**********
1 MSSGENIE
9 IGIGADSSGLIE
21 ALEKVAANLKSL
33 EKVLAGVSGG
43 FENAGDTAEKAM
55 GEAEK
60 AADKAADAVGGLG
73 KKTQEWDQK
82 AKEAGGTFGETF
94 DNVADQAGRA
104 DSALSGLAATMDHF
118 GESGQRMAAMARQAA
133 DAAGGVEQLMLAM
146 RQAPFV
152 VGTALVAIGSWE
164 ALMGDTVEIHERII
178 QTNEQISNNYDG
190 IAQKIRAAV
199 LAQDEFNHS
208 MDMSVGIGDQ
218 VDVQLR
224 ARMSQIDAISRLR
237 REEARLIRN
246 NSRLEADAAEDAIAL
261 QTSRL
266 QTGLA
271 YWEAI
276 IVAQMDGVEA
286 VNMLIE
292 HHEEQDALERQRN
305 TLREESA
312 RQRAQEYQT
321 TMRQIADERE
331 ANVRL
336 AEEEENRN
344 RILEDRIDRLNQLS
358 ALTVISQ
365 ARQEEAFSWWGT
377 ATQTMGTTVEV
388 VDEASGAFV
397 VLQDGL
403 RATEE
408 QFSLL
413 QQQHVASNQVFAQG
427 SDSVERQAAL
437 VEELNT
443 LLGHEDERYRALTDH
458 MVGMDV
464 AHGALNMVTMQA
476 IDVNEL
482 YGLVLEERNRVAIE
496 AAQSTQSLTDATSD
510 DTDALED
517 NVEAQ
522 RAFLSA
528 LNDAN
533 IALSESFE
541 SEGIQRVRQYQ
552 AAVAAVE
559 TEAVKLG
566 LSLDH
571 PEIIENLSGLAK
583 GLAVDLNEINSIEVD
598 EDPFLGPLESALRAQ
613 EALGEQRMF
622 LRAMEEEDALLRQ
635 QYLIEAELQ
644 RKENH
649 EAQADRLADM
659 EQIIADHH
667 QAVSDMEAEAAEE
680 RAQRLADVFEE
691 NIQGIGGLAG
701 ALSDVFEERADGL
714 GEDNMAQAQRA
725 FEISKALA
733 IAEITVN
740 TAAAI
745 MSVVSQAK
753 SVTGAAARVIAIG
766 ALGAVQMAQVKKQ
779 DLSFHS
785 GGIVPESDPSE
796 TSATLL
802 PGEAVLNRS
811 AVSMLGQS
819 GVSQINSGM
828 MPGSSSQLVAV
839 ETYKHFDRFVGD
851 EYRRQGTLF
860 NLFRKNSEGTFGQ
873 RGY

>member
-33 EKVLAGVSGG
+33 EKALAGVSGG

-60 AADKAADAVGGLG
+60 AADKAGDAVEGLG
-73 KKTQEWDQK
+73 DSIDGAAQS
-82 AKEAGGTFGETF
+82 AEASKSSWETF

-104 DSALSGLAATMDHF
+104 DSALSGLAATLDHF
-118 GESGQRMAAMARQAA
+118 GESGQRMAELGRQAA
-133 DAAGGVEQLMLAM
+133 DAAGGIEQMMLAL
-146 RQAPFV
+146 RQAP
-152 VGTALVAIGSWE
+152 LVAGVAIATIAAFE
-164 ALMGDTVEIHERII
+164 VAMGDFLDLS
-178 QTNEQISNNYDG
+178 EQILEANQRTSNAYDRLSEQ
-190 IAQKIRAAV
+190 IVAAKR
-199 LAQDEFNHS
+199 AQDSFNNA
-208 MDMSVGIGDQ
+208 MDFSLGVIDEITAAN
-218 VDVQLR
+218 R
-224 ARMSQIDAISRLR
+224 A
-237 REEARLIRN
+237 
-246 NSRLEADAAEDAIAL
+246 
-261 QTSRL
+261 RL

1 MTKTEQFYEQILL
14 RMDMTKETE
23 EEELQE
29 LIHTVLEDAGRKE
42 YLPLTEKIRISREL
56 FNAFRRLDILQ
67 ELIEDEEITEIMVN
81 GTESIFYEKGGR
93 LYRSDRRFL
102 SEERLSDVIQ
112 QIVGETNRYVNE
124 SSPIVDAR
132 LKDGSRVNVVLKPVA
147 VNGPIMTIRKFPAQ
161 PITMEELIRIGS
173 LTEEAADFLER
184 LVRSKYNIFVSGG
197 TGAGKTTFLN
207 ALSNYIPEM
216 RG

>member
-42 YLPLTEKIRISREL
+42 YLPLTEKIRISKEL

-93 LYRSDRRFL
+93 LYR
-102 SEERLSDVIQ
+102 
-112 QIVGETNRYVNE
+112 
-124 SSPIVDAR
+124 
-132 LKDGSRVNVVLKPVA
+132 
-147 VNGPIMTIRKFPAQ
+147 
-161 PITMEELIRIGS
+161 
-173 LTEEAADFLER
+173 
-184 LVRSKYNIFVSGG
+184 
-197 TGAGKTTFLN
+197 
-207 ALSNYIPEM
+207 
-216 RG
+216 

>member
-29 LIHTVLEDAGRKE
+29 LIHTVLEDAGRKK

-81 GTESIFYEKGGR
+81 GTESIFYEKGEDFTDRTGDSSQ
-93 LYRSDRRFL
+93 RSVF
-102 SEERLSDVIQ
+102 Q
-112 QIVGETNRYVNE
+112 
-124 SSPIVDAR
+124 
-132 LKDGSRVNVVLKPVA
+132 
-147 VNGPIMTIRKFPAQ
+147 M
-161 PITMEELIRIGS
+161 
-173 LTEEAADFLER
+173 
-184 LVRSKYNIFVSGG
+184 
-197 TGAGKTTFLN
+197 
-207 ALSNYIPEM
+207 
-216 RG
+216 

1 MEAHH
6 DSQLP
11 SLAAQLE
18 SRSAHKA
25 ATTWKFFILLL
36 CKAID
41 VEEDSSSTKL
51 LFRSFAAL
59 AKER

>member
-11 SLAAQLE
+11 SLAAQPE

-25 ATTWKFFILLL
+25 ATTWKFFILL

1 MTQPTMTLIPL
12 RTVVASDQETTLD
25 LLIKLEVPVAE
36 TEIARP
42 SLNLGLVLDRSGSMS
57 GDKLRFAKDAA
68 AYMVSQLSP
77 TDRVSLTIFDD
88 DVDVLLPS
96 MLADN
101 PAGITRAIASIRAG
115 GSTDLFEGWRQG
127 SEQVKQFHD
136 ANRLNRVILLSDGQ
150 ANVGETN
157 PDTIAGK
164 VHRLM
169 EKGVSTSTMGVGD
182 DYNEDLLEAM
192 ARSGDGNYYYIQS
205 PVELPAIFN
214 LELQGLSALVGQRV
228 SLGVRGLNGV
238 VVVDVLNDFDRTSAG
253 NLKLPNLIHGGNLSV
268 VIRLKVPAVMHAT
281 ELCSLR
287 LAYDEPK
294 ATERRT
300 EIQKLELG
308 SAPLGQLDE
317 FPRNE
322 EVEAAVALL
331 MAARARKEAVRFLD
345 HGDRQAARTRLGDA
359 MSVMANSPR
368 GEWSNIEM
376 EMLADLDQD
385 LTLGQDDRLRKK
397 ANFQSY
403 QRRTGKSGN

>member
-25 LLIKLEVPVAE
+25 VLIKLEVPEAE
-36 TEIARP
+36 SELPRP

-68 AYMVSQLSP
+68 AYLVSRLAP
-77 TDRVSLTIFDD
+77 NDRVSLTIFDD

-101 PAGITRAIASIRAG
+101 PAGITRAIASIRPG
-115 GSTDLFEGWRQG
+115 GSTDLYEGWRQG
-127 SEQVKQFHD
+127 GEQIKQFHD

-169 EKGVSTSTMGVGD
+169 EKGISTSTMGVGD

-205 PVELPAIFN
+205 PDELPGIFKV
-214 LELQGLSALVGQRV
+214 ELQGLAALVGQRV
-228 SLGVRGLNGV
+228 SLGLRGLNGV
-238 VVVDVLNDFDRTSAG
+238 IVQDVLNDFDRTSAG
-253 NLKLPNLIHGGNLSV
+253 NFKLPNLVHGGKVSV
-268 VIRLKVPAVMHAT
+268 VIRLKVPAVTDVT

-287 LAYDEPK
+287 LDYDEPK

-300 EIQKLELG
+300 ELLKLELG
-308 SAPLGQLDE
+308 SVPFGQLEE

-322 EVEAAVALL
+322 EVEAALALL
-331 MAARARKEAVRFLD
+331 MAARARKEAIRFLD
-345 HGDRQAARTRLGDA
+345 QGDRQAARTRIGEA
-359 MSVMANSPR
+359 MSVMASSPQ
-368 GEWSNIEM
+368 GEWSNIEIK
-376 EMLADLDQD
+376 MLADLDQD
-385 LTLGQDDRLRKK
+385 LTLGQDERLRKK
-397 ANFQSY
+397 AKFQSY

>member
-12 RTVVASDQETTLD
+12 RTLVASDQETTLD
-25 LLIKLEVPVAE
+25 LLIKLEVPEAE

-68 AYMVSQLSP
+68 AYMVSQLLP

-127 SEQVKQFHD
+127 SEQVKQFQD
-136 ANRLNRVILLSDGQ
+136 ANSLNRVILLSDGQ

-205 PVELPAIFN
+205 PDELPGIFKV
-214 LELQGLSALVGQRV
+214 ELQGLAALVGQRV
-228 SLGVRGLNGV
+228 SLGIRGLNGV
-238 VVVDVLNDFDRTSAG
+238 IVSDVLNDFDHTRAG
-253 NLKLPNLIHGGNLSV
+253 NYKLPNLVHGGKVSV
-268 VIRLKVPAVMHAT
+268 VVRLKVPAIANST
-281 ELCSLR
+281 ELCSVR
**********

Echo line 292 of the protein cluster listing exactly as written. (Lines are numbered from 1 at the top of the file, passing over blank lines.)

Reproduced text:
-287 LAYDEPK